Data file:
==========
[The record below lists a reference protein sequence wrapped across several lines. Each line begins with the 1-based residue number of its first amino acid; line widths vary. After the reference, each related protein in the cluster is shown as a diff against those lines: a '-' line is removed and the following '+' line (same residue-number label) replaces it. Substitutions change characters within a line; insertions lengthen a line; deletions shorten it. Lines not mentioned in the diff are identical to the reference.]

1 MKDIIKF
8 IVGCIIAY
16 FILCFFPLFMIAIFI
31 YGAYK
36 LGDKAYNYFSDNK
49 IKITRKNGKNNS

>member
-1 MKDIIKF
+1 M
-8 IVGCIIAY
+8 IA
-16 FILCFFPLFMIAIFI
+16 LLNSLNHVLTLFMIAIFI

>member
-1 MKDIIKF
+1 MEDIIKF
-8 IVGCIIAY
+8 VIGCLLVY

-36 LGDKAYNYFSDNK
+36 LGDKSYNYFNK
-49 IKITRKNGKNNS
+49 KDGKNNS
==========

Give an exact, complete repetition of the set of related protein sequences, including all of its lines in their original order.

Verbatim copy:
[The record below lists a reference protein sequence wrapped across several lines. Each line begins with the 1-based residue number of its first amino acid; line widths vary. After the reference, each related protein in the cluster is shown as a diff against those lines: a '-' line is removed and the following '+' line (same residue-number label) replaces it. Substitutions change characters within a line; insertions lengthen a line; deletions shorten it. Lines not mentioned in the diff are identical to the reference.]

1 MKDIIKF
8 IVGCIIAY
16 FILCFFPLFMIAIFI
31 YGAYK
36 LGDKAYNYFSDNK
49 IKITRKNGKNNS

>member
-1 MKDIIKF
+1 M
-8 IVGCIIAY
+8 IA
-16 FILCFFPLFMIAIFI
+16 LLNSLNHVLTLFMIAIFI

>member
-1 MKDIIKF
+1 MEDIIKF
-8 IVGCIIAY
+8 VIGCLLVY

-36 LGDKAYNYFSDNK
+36 LGDKSYNYFNK
-49 IKITRKNGKNNS
+49 KDGKNNS